Spend more time introducing change than implementing change.

Posted on March 3, 2016

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Everybody loves and hates change. Instinctively, people know that change is good. Change means growth, development, innovation, and adventure. Change means improvement, and challenge. Emotionally, however, change is threatening. Change also means the loss of familiarity and the uncertainty of what is to come. Change can be subtly insulting to the way we’ve done things before.

Therefore, to be effective at deploying change in your organization, you must spend more time introducing the change than implementing the change. Introduction helps people understand. Introduction connects the organization to the reasons and purposes–the “why”–behind the change. Introduction acknowledges and honors the history of people’s work, a necessary liturgy to bring closure to the past. Introduction also allows buy-in. Introduction permits organizational collaboration, and mitigates all of the negatives and positives of the change.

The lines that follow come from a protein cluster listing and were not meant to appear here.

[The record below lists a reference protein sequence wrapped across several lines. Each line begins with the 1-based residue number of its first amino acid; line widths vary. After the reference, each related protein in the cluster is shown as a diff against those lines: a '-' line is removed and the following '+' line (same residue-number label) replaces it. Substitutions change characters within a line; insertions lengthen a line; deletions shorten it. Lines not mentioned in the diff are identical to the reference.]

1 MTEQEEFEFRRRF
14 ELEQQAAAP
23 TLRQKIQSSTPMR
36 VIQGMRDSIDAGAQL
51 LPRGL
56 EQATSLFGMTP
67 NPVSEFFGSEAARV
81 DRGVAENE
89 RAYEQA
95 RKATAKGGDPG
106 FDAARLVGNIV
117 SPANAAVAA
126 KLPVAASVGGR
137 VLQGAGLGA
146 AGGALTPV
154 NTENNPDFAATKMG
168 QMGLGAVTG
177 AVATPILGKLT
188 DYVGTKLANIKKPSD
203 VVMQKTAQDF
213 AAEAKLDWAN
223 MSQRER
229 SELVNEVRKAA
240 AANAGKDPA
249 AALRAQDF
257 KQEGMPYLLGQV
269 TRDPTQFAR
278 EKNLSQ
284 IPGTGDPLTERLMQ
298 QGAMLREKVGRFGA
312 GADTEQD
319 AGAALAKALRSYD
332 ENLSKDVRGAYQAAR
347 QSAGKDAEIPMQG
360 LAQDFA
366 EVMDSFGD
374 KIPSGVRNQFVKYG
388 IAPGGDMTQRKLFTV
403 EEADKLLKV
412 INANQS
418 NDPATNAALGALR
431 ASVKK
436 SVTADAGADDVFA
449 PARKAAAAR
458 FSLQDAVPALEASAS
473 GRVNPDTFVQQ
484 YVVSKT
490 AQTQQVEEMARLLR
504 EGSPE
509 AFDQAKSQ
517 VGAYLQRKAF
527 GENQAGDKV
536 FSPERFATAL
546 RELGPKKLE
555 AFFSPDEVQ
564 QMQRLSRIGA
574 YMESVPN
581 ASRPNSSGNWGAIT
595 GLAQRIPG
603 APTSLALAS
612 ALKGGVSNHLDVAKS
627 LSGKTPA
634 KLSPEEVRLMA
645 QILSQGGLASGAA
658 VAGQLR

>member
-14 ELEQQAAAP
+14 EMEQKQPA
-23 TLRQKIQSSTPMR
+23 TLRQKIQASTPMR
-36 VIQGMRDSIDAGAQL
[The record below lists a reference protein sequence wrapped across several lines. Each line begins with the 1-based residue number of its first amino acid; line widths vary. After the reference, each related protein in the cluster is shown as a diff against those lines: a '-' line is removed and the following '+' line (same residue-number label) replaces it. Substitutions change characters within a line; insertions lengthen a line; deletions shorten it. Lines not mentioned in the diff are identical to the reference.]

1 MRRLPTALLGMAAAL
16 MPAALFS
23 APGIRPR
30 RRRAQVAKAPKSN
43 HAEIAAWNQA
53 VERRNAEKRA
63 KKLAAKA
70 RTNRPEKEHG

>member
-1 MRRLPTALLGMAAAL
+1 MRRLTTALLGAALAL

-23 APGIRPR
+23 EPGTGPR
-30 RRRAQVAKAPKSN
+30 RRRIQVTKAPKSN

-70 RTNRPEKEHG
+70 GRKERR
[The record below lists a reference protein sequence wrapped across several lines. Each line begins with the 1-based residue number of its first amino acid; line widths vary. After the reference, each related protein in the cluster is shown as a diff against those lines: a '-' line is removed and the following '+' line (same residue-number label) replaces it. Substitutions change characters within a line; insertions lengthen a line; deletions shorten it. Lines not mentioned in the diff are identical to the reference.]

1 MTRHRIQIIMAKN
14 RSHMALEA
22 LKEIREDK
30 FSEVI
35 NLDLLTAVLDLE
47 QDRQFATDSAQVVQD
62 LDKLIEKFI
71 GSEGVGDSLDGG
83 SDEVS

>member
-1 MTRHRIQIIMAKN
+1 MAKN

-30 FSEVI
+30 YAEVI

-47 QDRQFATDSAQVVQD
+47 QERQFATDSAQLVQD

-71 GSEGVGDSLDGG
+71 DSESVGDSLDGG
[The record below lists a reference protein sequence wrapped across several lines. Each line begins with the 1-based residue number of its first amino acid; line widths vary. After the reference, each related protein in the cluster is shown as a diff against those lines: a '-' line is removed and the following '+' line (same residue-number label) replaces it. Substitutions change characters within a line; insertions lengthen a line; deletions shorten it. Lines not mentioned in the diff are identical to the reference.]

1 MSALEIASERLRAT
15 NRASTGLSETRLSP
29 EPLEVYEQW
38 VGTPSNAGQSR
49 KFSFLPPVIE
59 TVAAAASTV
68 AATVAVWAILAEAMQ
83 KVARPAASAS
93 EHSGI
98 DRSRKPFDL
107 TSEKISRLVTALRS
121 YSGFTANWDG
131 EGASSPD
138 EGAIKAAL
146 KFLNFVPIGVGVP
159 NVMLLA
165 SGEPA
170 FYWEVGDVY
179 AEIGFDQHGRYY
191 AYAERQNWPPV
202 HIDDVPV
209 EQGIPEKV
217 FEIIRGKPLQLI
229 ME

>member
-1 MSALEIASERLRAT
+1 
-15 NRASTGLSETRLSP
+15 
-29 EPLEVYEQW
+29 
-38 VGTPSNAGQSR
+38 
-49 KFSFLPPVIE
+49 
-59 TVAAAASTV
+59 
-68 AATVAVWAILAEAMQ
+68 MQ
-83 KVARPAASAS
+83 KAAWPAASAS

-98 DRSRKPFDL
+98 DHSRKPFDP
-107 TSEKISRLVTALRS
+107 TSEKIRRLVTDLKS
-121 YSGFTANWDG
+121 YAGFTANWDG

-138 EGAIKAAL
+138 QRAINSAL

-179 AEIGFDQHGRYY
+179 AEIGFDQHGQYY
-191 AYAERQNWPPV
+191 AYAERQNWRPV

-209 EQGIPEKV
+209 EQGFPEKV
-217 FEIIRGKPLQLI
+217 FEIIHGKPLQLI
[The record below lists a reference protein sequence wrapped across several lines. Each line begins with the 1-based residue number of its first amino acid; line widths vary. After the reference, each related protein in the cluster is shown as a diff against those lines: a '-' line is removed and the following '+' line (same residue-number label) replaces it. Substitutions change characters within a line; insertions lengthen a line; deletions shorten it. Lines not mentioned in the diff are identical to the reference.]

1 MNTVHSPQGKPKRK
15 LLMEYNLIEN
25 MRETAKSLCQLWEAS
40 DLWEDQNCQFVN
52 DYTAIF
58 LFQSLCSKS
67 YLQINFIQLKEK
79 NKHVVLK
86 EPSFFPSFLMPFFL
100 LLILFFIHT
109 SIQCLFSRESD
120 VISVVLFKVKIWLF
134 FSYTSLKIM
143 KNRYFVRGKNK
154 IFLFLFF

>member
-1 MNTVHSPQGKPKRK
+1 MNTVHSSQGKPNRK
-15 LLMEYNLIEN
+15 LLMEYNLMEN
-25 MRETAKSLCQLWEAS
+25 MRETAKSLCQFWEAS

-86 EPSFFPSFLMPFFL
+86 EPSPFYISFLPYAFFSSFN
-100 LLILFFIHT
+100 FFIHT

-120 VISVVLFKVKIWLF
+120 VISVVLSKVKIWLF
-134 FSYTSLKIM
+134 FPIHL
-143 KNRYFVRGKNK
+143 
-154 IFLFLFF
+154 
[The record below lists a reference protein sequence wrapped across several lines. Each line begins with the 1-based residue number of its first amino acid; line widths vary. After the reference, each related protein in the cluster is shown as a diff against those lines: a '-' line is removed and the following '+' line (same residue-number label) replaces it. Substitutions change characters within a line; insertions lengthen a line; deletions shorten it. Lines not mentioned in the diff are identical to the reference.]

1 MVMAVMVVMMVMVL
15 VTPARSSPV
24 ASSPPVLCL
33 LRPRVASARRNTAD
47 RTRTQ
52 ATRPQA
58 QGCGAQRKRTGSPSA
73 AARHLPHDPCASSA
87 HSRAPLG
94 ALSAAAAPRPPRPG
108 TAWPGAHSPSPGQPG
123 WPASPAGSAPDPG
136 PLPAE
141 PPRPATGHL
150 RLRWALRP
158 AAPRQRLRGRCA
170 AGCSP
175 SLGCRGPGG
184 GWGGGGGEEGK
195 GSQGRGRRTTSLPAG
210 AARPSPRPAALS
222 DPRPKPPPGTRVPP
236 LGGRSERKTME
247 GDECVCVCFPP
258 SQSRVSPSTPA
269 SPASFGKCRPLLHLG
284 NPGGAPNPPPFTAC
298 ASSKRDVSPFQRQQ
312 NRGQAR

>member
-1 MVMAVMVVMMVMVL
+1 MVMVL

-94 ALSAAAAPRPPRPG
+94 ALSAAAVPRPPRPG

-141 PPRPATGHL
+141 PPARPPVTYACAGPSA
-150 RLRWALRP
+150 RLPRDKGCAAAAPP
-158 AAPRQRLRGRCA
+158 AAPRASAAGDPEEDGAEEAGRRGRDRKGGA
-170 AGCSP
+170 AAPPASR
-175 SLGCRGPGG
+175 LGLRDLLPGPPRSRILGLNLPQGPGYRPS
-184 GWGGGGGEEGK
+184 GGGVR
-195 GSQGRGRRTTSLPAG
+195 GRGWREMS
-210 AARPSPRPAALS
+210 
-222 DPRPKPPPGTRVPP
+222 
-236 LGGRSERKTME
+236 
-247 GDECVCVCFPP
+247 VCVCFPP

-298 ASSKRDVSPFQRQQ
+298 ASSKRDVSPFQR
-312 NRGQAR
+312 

Failure to introduce the change well means that leaders will fight against their people to make the change happen. Introducing a change effectively results in leaders who fight with their people to make sure the change happens well.